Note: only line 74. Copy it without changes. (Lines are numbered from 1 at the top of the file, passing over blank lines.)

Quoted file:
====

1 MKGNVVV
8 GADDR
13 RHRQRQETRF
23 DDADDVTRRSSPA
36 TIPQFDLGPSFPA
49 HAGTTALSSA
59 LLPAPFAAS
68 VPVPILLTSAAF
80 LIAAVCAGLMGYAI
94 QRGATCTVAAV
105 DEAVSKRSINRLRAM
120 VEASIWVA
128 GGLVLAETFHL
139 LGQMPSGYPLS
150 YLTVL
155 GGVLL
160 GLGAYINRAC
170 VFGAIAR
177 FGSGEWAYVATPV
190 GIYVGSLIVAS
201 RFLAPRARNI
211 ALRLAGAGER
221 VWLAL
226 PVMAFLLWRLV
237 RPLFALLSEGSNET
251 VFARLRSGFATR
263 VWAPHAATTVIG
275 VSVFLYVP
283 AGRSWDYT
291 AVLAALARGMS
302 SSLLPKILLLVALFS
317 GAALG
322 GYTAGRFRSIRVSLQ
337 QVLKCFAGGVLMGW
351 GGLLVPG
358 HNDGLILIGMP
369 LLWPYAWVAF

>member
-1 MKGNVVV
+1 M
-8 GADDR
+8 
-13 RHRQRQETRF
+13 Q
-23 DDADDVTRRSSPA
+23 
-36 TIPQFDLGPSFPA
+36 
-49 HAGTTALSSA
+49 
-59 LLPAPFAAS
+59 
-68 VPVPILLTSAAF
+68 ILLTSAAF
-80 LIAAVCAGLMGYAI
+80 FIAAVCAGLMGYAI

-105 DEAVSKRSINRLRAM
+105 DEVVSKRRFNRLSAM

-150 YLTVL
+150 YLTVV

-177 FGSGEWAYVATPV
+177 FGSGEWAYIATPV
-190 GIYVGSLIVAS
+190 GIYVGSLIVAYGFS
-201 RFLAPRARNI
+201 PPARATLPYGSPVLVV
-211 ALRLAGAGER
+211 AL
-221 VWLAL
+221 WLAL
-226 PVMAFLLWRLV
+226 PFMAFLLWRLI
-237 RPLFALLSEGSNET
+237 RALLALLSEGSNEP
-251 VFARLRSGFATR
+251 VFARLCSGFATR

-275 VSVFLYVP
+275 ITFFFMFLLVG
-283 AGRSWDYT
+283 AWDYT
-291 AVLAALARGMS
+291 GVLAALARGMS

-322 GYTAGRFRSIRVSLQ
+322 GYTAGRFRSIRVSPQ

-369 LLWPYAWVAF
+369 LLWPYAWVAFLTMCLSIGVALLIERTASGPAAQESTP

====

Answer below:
+237 RALLALLSEGSNEP